I remember Mary’s Hungarian Goulash! 1st time I had it, she made it. Still one of my Favorite dishes. Hope you enjoyed your sketty&sticks …
-From comment on my father’s above status update
Hungarian Goulash is the Benedict Arnold of meals to my sisters and me- notorious and widely reviled. I recall the stringy cubed beef, the brown sauce of unidentifiable origin, and the limp egg noodles creating a starchy nest of comfort that was not deserved by what was heaped atop it. I would desperately poke at the edges of this mass, searching in vain for virgin noodles unsullied by the insidious sauce.
I now understand that in many circles goulash is considered a delightful comfort food, even a delicacy. I see it on menus at very nouveau restaurants and diners. My mother-in-law (an excellent cook) assures me that it is indeed a lovely meal when made well. My sister once asked my mother what was in her goulash. An excerpt of the conversation:
Sister: “What exactly was in that?”
Mom: “Well, a whole bottle of ketchup…”
Sister: “I’m gonna stop you right there.”
I do not mean to pick upon my parents unfairly. My mother makes a delightful baked ziti that the neighborhood kids would devour. Chicken parmigiana was always delicious, and my father’s holiday turkey and potato stuffing are legendary. My sister attempts to re-create my mother’s meatloaf for her husband, only to be told time and time again that she’s close, but no cigar. Yet it is in many ways the foods I disliked that stay with me. I still harbor an aversion to fish, which given that all I had as a kid had been previously frozen into Piscean icebergs is rather understandable. I distrust sauces that don’t come with lengthy descriptions discounting ketchup as a main ingredient. I hate blue cheese, because blue cheese just sucks.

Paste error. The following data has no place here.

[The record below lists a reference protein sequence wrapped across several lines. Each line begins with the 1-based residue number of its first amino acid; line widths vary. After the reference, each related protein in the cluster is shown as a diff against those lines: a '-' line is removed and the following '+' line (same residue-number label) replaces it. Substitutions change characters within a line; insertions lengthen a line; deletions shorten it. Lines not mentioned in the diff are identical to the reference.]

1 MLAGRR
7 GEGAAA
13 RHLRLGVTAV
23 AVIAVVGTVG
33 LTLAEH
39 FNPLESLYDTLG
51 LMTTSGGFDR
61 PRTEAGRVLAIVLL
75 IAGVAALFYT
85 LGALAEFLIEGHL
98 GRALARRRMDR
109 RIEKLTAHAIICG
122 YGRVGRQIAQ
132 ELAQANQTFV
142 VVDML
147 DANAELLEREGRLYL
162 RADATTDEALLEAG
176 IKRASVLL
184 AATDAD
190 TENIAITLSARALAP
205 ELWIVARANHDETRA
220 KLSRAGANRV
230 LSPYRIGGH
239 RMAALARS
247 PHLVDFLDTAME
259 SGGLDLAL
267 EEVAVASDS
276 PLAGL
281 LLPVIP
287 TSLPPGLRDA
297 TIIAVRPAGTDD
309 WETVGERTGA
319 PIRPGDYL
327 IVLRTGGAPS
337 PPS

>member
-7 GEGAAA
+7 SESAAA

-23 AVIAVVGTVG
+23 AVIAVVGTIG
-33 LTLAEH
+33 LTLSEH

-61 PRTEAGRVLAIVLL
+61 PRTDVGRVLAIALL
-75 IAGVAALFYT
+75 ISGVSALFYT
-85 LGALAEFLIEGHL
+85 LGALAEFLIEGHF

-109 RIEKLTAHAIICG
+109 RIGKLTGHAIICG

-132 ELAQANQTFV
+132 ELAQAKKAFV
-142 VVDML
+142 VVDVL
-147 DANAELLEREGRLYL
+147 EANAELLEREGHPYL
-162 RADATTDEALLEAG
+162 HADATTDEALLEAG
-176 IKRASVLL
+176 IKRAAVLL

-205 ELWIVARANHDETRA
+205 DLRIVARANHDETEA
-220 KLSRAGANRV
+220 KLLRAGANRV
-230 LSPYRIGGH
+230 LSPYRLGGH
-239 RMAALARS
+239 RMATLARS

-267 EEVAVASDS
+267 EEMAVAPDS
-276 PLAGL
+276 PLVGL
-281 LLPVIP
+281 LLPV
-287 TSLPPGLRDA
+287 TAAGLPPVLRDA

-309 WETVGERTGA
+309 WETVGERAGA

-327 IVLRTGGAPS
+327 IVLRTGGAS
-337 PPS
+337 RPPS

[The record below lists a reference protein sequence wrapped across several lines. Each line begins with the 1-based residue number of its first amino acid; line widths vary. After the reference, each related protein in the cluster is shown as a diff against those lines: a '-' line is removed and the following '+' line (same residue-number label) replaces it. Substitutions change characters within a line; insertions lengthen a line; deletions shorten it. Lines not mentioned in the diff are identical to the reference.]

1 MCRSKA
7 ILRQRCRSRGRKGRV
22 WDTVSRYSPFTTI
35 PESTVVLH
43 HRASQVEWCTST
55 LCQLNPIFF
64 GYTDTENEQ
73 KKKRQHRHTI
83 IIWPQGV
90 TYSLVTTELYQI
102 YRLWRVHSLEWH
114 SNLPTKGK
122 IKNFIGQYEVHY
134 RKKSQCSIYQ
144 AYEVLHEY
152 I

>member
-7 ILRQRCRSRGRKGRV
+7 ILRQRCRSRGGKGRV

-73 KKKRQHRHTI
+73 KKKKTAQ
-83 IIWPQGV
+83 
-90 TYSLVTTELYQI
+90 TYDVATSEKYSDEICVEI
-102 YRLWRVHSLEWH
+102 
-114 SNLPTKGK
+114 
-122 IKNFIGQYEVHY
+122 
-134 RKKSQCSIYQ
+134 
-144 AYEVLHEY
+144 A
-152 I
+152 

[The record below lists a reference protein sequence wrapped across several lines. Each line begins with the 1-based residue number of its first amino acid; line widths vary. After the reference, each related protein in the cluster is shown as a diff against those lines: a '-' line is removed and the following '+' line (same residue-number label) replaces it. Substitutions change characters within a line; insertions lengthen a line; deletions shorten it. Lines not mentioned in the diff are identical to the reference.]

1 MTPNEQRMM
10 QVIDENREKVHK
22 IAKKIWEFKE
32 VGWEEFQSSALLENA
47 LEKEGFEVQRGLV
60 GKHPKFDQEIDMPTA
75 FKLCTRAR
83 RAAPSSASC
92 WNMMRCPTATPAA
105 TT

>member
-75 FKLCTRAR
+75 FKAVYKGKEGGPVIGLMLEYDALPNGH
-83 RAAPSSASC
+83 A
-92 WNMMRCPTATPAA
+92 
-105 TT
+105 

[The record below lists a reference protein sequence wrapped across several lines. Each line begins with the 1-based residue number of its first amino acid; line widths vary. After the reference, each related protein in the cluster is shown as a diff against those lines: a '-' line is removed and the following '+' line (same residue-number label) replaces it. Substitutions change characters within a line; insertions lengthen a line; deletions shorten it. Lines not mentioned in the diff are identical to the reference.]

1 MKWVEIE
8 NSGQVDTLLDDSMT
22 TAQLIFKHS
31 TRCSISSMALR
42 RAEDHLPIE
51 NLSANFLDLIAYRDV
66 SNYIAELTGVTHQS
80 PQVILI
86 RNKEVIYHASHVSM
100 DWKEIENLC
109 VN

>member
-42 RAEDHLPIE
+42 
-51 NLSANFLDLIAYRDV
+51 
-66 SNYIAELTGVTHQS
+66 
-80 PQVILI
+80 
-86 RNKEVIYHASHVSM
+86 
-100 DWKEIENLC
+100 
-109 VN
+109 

I’ve gotten to be an okay cook in the last few years. I can follow a recipe like nobody’s business, but I hope to someday be like my husband. He’s very good at just opening up the pantry and throwing some stuff together to make a meal. I have to plan, make sure I have all the ingredients, follow each step religiously to ensure an acceptable result. My current specialty is a short rib tagliatelle dish by Giada DeLaurentiis. It is a slow-cooked meal that simmers for hours, filling the house with the smell of rosemary, roasted tomatoes and basil. I usually make it on weekends so I can enjoy the aroma, and a glass of wine as it cooks. I have two little girls and I like to think they are absorbing it all- the flavors, the scent, the taste of the finished product. Perhaps it will be their food memory, helping me measure spices and stir the sauce, then spending the afternoon playing while dinner simmers away.
The girls are remarkably good eaters, but of course they like to whine every so often about what I’ve made. Perhaps I should give them something to complain about and make goulash tomorrow night for dinner. That’lll teach ‘em.